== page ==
The inevitable happened at the new school. I didn’t fit in. It was largely the hair again. Whatever else I can say about going to the school at which Mom taught, at least the kids didn’t pick on me too much and the teachers kind of looked out for me. But at the new school, on the first day, when it came time for the bathroom break, I went into the boys’ room and closed myself in a stall, a practice I still follow in public restrooms as I need privacy to get anything to — uh — happen. I left the bathroom and stood in the line to go back to the classroom. A kid called Ben walked up to me with the teacher and pointed at me. He then inquired of the teacher, “Is that a boy or a girl?” The teacher informed him that I was indeed a boy and told him to apologize, which he did.*
Somewhere along the way, people stopped asking about my gender. I’m guessing I just got boy-ish enough that it stopped being a question. Or word just got passed around that there was some dorky guy with long hair at the school, and when they saw it, they knew. Nonetheless, that was far from the end of my image-struggles. Remember, that was only the third-grade and I kept the long hair almost into adulthood.
The next time I really remember being mocked for how I looked was in seventh-grade Shop class, though I’m sure there were other times in-between. There was this kid who was a real jerk. He found something to make fun of on EVERYBODY. I shouldn’t blame him. He had his own struggles going. His parents had given him the first name “Guy.” As you may have already figured out, “Guy” changes to “Gay” pretty easily…and a nickname was born. I guess everyone has their own Hell following them. (Of course, that doesn’t really excuse poor manners. You can always rise above. As the saying goes, “Just because you’re an asshole, that doesn’t give you the RIGHT to be one.”)
Anyway, Guy used to make fun of me for wearing Converse All Star shoes (Chuck Taylors, of course). I guess, at the time, they weren’t a very popular shoe, though a few years later everyone on the campus had them, and as I write this, they’re still really commonplace. The ones I wore then were red-which by today’s standards were pretty tame. I don’t quite know what he thought he was saying, but he kept calling them “Buddy Shoes.” I guess that was the extent of his intellectual genius. Whatever his limitations, he somehow twisted it around to where wearing Chucks and being a guy made you a “faggot” [sic] and the girls all laughed along with him, for some reason. It’s tough being in seventh grade and having girls laugh at you — especially the type of girls who took SHOP instead of Home Economics. (No offense to any of you who may be reading. I’m on your side, I swear. I vote Democrat.)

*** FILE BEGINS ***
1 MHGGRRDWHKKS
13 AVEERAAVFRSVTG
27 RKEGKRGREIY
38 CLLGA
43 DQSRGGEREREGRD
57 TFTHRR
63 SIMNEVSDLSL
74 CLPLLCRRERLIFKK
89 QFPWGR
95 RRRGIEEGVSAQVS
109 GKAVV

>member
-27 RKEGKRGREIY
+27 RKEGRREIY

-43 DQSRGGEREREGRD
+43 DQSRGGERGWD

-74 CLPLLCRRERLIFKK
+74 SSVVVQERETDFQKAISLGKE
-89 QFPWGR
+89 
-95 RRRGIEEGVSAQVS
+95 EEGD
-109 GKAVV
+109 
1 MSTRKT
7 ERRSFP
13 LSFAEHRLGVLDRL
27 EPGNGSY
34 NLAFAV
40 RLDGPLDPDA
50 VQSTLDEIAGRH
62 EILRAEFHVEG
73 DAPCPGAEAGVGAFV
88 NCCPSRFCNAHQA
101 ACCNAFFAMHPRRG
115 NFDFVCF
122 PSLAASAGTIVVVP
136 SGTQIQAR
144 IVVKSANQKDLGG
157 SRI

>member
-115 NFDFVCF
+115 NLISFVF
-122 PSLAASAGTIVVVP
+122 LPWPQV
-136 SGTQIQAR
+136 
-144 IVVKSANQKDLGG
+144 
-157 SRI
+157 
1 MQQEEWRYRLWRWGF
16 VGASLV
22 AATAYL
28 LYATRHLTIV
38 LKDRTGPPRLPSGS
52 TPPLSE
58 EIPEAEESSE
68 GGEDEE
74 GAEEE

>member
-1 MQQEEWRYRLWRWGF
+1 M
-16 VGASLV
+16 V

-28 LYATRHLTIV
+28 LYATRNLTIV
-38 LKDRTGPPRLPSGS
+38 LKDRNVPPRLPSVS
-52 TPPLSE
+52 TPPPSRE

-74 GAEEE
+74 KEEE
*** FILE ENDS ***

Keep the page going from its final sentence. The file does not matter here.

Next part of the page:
That kind of thing followed me through to the start of ninth grade. It wasn’t all because of the Chuck Taylors…for some reason, I always seemed to be wearing the wrong thing, and someone would always pick at it. (Like the guy who stole my Adidas-coat because he didn’t think I was cool enough to wear it…but I’ll talk about that in a different chapter.) All of that stopped in October 1994. People tend to leave you with some breathing room when your mom dies.
That was its own sort of seclusion, though. Those who thought I was uncool just left me alone. That was a relief. However, the people that I did know started treating me differently, too…like there was something wrong with me (and maybe there was). Becoming “the kid without a mom” in ninth grade is bizarre. I expect it’s not easy if you’re in your fifties, either…but when that’s all people seem to know about you in high school…it becomes your identity. In some ways, it still is my identity. After all, I’ve spent two chapters droning on about it so far, right?